By Deborah P. Britzman

Makes use of psychoanalytic theories of studying to discover modern concerns in schooling.

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Extra info for After-Education: Anna Freud, Melanie Klein, and Psychoanalytic Histories of Learning

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174). In conceiving of such a limit, say in thinking that knowledge and phantasy are no longer binary oppositions, what else can happen to educational knowledge and our desire to know and be known? The force of these traumatic conflicts in terms of the Controversial Discussions is reminiscent of earlier events, suggesting the uncanny time of trauma, what Sigmund Freud termed Nachträglichkeit,8 a psychical temporality that is recursive in its structure and delayed in its knowable effect. When Ernest Jones founded the British Psychoanalytical Society in 1919, its first problem was one of membership.

Everything in the instituted which, in the event, can cut deep with distress and indetermination is so threatening that the reasonable mind cannot fail to fear in it, and rightly, an inhuman power of deregulation. (4–5) This melancholy education is made from the least pedagogical experiences, namely, processes of psychical growth: learning to give up magical and omnipotent thinking, noticing when the desire for mastery and absolute knowledge domesticates curiosity and our capacity to be surprised, having to enter into a law greater than the self, and accepting our own fragility, dependence, and faults.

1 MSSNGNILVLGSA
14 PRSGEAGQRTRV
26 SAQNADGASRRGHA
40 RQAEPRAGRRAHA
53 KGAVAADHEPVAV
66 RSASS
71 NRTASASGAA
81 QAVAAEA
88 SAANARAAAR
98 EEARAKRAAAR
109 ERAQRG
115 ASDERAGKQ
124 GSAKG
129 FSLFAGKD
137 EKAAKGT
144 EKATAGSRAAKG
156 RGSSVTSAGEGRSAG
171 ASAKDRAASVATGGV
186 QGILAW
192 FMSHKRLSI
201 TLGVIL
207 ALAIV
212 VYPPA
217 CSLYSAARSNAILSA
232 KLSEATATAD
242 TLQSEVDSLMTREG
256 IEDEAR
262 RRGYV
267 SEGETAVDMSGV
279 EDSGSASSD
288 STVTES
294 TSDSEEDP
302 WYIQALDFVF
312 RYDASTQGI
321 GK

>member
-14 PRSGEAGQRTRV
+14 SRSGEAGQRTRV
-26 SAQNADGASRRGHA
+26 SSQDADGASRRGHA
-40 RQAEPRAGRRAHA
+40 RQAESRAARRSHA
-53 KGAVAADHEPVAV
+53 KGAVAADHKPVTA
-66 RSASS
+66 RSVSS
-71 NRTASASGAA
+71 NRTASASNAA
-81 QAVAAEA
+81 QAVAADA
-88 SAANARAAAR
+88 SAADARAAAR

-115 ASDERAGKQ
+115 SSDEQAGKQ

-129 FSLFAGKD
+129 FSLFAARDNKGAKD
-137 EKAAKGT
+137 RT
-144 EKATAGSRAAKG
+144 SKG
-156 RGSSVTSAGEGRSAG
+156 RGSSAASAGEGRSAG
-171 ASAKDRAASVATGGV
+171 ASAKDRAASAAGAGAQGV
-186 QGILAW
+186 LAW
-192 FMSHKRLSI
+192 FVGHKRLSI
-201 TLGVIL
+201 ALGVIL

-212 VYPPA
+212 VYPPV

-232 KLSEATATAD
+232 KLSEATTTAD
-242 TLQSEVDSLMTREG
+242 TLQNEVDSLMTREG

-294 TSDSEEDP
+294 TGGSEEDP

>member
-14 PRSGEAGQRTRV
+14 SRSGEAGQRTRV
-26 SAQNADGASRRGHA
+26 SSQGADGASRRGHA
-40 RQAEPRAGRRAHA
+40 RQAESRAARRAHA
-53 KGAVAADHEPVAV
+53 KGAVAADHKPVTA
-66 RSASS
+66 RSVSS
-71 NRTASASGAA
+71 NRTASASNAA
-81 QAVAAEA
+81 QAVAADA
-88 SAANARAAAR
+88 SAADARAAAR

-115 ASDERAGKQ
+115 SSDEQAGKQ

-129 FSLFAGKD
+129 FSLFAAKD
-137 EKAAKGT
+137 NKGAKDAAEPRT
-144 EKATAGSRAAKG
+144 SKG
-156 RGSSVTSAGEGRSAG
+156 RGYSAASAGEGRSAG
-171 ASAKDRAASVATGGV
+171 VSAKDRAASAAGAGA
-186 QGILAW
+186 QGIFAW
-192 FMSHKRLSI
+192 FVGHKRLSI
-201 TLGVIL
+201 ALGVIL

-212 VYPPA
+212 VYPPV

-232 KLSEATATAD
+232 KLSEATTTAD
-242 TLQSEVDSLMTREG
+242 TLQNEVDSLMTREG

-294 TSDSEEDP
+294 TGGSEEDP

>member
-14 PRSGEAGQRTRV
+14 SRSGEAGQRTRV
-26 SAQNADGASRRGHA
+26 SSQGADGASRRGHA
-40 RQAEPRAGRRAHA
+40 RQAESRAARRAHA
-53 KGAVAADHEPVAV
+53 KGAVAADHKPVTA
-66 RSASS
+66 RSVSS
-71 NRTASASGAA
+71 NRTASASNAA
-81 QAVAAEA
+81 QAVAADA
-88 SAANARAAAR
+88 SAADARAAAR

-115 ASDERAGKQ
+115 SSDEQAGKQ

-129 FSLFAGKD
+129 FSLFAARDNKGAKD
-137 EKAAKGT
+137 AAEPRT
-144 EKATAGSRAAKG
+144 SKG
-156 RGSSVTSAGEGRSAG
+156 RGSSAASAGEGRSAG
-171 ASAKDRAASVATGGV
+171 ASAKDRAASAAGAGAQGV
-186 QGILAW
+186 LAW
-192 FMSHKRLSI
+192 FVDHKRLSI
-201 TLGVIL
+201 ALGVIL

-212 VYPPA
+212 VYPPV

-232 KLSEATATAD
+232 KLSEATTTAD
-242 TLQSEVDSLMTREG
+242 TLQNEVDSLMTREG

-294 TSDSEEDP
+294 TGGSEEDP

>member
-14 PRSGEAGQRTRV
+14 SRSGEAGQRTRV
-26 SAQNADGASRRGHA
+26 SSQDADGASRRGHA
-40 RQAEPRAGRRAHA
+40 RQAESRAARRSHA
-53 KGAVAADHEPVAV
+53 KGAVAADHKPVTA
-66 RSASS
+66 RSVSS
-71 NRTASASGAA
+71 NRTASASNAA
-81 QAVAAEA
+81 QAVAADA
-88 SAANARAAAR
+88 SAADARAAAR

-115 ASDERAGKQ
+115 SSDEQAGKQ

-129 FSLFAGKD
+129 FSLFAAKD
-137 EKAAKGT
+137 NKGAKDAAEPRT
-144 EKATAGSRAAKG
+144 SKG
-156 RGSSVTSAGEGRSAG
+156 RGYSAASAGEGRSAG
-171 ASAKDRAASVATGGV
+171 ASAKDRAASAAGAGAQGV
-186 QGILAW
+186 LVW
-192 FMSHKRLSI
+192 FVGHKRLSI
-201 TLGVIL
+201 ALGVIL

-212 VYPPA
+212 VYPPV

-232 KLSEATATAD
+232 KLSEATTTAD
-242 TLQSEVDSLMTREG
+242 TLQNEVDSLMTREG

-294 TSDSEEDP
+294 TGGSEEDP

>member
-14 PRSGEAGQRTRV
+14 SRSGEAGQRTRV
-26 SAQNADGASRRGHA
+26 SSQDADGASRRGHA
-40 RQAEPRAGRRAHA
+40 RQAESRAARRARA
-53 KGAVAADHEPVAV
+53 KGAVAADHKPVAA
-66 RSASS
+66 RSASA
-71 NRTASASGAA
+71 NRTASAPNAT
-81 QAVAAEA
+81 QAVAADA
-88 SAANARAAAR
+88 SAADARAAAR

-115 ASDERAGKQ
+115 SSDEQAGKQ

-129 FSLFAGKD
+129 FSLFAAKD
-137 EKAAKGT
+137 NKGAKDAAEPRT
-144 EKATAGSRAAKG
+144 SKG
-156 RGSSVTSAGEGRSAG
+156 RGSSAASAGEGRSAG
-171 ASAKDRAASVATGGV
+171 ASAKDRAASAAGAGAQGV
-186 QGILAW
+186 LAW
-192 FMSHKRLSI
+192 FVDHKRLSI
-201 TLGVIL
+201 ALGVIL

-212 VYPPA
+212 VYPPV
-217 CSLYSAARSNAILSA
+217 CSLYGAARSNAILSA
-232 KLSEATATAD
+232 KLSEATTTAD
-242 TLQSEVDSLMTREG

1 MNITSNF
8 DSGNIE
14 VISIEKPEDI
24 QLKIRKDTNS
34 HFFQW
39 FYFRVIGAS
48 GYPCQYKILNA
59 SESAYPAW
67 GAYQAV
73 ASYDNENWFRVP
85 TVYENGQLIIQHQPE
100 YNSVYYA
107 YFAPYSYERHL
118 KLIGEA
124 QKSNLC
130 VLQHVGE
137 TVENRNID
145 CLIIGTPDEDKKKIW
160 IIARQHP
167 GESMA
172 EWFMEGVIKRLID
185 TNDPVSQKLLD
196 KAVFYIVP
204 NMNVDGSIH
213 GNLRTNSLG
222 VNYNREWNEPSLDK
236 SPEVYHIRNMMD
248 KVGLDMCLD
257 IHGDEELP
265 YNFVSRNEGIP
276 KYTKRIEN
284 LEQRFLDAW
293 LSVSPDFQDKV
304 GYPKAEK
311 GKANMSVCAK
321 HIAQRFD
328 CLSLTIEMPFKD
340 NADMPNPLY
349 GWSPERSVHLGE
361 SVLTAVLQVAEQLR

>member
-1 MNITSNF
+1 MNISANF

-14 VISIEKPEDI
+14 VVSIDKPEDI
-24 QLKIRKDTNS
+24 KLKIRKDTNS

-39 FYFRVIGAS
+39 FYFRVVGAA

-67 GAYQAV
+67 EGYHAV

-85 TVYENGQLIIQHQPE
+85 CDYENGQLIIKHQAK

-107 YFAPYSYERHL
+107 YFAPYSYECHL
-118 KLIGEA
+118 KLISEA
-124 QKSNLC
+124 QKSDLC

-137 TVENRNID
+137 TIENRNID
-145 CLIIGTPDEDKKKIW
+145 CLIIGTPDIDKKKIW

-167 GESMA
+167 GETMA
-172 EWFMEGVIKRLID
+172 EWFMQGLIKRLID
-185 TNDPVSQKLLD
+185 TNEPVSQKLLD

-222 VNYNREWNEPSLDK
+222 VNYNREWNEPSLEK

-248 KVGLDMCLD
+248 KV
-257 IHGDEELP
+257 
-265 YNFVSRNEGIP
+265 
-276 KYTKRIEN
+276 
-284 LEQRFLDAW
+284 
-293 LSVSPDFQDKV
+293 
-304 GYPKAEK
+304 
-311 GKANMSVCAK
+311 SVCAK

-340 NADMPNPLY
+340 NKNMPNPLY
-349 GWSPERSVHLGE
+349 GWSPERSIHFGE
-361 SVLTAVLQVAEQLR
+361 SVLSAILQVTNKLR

Their views of how a child was influenced shaped their thinking on the analyst’s approach. For Anna Freud, the analyst must win over the child and be prepared to open some possibilities through confidence building, while foreclosing others by rational persuasion and assuming the position of authority. Melanie Klein felt the child was already under the sway of bellicose internal reality; the analyst’s work was to occupy these tensions, through interpretation to the child, without the promise of betterment and without an appeal to authority.

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